By CEYLAN YEGINSU LONDON — Two decades after creating the clone Dolly the sheep and paving the way for new research into Parkinson’s, Dr. Ian Wilmut revealed on Wednesday that he has the disease himself. The 73-year-old professor, who lives in Scotland, announced on World Parkinson’s Day that he learned four months ago that he had the disease, and that he would participate in a major research program to test new types of treatments intended to slow the disease’s progression. “Initiatives of this kind are very effective not only because they bring more people together, but because they will include people with different experience and expertise,” Dr. Wilmut said in a statement. He was referring to the new Dundee-Edinburgh Parkinson’s Research Initiative, which aims to investigate the causes of the disease and to translate scientific discoveries into new therapies. “It was from such a rich seedbed that Dolly developed, and we can hope for similar benefits in this project,” he added. In 1996, Dr. Wilmut and a team of scientists at the Roslin Institute in Edinburgh cloned an adult sheep, resulting in the birth of Dolly. The achievement shocked researchers who had said it could not be done. But Dolly’s birth proved that cells from anywhere in the body could behave like a newly fertilized egg, an idea that transformed scientific thinking and encouraged researchers to find techniques to reprogram adult cells. The new research led to the discovery of induced pluripotent stem cells, or iPSCs, which hold great promise as a therapy for Parkinson’s because of their potential to repair damaged tissues, according to the Dundee-Edinburgh Parkinson’s Research Initiative. © 2018 The New York Times Company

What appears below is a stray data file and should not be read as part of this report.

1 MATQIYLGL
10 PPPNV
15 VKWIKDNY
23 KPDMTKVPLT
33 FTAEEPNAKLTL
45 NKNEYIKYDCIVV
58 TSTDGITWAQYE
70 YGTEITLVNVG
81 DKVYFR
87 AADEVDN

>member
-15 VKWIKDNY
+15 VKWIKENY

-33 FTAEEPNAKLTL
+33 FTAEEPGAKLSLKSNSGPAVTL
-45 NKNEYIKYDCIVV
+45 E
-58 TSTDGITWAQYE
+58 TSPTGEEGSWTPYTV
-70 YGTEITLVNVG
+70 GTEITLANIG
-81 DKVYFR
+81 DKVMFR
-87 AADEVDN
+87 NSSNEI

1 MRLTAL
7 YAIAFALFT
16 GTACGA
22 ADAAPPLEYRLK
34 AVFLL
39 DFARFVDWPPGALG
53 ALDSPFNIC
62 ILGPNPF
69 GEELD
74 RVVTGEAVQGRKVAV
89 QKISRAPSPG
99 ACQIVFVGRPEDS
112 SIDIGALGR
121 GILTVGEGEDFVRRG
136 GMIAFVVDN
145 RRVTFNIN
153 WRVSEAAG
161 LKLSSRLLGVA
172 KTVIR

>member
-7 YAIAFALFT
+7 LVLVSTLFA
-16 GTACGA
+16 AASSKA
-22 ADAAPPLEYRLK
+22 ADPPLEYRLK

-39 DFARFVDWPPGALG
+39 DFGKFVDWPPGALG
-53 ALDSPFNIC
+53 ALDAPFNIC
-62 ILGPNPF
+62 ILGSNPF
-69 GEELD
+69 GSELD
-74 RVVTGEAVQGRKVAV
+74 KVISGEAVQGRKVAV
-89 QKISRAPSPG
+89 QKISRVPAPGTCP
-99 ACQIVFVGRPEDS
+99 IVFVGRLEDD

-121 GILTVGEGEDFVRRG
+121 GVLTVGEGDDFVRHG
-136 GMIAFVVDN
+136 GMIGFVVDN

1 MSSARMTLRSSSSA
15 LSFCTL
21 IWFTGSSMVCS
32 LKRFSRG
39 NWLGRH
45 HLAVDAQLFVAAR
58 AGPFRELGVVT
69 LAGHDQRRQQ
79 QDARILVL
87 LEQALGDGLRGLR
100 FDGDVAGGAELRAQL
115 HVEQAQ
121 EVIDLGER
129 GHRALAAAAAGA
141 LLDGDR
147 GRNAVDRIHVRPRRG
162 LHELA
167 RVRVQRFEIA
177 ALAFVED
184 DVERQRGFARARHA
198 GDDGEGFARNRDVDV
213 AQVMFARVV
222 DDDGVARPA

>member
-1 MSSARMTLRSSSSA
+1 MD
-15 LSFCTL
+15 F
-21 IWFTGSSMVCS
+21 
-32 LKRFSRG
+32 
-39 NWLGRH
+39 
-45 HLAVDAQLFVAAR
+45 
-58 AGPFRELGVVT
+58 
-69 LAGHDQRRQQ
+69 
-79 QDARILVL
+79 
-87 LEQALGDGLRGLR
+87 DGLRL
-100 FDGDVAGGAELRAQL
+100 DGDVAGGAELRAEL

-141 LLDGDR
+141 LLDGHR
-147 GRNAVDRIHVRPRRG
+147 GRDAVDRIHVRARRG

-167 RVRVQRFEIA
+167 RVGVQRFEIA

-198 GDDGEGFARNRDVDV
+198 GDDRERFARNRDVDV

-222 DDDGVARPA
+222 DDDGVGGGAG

Keyword: Parkinsons
Link ID: 24863 - Posted: 04.13.2018